Get Baker Acted, Keep Your Gun
TAMPA — John Judd Thomas came to the attention of law enforcement last March, when he fired six shots from a 45-caliber handgun in his Seminole Heights home.
The 76-year-old, who told police he has been diagnosed with schizophrenia, said he was shooting at “rats as big as squirrels.” He seemed “mentally unstable,” officers said, telling them he “could shoot a cop with all he has been through lately.”
Police held Thomas under the Baker Act, a state law that allows for the temporary detainment of someone who may be a danger to themselves or others. They took two of his guns and drove him to a mental health center in east Tampa.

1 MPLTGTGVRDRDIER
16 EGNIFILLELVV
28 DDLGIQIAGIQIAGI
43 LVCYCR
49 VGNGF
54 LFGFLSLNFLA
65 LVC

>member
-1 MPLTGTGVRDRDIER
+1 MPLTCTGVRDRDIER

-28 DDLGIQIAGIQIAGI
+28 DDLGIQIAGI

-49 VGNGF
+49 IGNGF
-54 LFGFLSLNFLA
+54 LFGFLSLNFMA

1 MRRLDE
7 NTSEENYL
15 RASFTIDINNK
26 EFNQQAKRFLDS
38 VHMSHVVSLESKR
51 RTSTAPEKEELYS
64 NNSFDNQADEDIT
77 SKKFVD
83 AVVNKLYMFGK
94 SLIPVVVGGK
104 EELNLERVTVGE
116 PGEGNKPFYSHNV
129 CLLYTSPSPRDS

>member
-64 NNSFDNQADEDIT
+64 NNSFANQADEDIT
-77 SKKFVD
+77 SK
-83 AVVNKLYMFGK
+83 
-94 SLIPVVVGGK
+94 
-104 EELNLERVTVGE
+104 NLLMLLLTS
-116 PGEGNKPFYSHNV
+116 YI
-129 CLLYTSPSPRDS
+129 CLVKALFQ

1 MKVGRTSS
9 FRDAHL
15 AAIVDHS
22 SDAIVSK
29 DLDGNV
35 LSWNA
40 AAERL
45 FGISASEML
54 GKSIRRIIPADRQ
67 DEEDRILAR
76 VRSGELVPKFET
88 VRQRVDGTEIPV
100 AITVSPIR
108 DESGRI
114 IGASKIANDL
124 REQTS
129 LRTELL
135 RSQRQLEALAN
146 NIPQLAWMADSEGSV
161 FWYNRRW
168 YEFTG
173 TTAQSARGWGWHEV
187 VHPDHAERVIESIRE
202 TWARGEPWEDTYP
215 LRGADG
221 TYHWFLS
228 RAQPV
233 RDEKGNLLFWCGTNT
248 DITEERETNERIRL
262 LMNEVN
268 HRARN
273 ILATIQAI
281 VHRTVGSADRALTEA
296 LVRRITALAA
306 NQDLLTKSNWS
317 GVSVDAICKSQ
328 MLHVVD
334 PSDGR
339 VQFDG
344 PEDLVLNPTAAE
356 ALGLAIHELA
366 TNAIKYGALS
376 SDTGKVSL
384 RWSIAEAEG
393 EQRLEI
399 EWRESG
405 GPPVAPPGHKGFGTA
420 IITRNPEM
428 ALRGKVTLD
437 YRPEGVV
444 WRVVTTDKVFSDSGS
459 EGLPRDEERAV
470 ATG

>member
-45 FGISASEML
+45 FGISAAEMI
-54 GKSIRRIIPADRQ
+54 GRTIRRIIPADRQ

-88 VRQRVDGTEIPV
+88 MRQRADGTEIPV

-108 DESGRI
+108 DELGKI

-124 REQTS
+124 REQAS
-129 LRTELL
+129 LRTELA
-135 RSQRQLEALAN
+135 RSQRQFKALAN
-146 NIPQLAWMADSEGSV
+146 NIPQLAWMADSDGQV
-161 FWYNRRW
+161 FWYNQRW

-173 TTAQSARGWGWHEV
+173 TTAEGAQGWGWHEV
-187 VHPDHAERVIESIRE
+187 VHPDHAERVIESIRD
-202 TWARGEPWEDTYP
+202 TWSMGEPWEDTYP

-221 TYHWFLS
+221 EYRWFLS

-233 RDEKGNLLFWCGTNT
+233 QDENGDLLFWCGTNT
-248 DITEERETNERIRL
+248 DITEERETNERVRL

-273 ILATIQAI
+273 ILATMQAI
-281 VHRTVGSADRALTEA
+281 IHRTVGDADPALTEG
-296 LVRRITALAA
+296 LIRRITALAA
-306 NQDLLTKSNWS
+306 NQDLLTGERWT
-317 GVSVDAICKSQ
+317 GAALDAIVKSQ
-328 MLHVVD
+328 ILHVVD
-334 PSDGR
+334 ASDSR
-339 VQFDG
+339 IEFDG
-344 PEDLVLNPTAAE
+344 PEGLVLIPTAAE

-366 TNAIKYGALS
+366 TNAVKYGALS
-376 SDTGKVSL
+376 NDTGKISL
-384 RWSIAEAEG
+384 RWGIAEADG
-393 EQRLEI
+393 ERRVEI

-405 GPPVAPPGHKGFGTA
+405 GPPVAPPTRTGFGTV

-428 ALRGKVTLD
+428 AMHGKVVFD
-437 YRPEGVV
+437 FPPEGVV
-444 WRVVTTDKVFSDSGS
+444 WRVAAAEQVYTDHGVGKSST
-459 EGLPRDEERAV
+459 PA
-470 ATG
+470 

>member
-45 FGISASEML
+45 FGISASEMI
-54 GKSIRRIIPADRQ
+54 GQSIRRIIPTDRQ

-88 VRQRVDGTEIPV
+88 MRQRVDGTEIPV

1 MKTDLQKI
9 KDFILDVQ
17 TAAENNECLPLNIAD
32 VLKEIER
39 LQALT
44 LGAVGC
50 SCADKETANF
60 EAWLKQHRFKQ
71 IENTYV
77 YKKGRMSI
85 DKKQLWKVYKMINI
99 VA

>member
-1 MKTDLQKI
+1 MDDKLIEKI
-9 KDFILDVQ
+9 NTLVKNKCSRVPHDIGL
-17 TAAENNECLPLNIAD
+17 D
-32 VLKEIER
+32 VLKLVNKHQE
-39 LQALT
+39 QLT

On Wednesday, Thomas went to the Hillsborough Circuit courthouse to get his guns back. He had filed a petition and, according to Hillsborough County rules, needed only a judge’s okay.
“I don’t see any reason why they wouldn’t,” he told a reporter.
He was right. After a hearing that lasted about five minutes, Administrative Judge Claudia Isom said Thomas could have his guns.
Two other men who had been detained under the Baker Act also got their guns back Wednesday after quick hearings. Like Thomas, they have no felony record. None of their guns was used in a crime. None had ever been involuntarily held for mental health treatment longer than 72 hours, the maximum duration of a Baker Act detainment.